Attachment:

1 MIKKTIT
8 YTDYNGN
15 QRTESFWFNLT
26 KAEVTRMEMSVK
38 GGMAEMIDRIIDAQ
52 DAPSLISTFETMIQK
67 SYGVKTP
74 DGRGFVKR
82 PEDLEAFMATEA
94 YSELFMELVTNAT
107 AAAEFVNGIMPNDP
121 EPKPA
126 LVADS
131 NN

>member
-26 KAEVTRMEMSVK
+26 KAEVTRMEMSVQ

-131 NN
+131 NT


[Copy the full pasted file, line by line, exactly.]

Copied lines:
1 MIKKTIT
8 YTDYNGN
15 QRTESFWFNLT
26 KAEVTRMEMSVK
38 GGMAEMIDRIIDAQ
52 DAPSLISTFETMIQK
67 SYGVKTP
74 DGRGFVKR
82 PEDLEAFMATEA
94 YSELFMELVTNAT
107 AAAEFVNGIMPNDP
121 EPKPA
126 LVADS
131 NN

>member
-26 KAEVTRMEMSVK
+26 KAEVTRMEMSVQ

-131 NN
+131 NT